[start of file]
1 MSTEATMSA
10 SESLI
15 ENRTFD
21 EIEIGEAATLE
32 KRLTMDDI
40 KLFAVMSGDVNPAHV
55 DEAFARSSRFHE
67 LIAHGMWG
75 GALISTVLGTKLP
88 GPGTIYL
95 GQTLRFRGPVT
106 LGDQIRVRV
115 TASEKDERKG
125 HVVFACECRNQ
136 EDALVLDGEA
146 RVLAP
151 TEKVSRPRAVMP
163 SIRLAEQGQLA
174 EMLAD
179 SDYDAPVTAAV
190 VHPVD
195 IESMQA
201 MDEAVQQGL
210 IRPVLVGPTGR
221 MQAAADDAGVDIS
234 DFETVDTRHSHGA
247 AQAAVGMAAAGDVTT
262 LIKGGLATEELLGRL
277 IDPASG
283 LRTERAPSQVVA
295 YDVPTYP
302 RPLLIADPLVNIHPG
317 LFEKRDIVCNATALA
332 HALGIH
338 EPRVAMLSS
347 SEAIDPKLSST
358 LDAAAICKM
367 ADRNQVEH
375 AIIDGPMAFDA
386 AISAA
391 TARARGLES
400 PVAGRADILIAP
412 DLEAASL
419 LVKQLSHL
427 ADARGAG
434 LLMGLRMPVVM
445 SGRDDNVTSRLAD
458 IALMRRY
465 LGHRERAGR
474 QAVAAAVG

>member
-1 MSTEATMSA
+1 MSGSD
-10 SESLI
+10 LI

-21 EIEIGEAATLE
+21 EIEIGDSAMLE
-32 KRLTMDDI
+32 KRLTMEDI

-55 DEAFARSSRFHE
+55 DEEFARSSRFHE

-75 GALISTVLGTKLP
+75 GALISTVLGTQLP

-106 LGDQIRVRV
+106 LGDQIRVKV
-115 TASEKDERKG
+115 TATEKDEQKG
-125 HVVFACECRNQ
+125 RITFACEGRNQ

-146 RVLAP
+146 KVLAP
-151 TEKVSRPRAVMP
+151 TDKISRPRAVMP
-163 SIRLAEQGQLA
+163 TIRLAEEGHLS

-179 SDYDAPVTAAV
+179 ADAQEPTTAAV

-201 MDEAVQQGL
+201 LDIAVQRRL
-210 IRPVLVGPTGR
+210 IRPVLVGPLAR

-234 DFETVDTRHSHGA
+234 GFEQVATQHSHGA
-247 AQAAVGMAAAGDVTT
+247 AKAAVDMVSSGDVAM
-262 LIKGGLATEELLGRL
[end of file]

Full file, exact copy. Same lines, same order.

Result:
1 MSTEATMSA
10 SESLI
15 ENRTFD
21 EIEIGEAATLE
32 KRLTMDDI
40 KLFAVMSGDVNPAHV
55 DEAFARSSRFHE
67 LIAHGMWG
75 GALISTVLGTKLP
88 GPGTIYL
95 GQTLRFRGPVT
106 LGDQIRVRV
115 TASEKDERKG
125 HVVFACECRNQ
136 EDALVLDGEA
146 RVLAP
151 TEKVSRPRAVMP
163 SIRLAEQGQLA
174 EMLAD
179 SDYDAPVTAAV
190 VHPVD
195 IESMQA
201 MDEAVQQGL
210 IRPVLVGPTGR
221 MQAAADDAGVDIS
234 DFETVDTRHSHGA
247 AQAAVGMAAAGDVTT
262 LIKGGLATEELLGRL
277 IDPASG
283 LRTERAPSQVVA
295 YDVPTYP
302 RPLLIADPLVNIHPG
317 LFEKRDIVCNATALA
332 HALGIH
338 EPRVAMLSS
347 SEAIDPKLSST
358 LDAAAICKM
367 ADRNQVEH
375 AIIDGPMAFDA
386 AISAA
391 TARARGLES
400 PVAGRADILIAP
412 DLEAASL
419 LVKQLSHL
427 ADARGAG
434 LLMGLRMPVVM
445 SGRDDNVTSRLAD
458 IALMRRY
465 LGHRERAGR
474 QAVAAAVG

>member
-1 MSTEATMSA
+1 MSGSD
-10 SESLI
+10 LI

-21 EIEIGEAATLE
+21 EIEIGDSAMLE
-32 KRLTMDDI
+32 KRLTMEDI

-55 DEAFARSSRFHE
+55 DEEFARSSRFHE

-75 GALISTVLGTKLP
+75 GALISTVLGTQLP

-106 LGDQIRVRV
+106 LGDQIRVKV
-115 TASEKDERKG
+115 TATEKDEQKG
-125 HVVFACECRNQ
+125 RITFACEGRNQ

-146 RVLAP
+146 KVLAP
-151 TEKVSRPRAVMP
+151 TDKISRPRAVMP
-163 SIRLAEQGQLA
+163 TIRLAEEGHLS

-179 SDYDAPVTAAV
+179 ADAQEPTTAAV

-201 MDEAVQQGL
+201 LDIAVQRRL
-210 IRPVLVGPTGR
+210 IRPVLVGPLAR

-234 DFETVDTRHSHGA
+234 GFEQVATQHSHGA
-247 AQAAVGMAAAGDVTT
+247 AKAAVDMVSSGDVAM
-262 LIKGGLATEELLGRL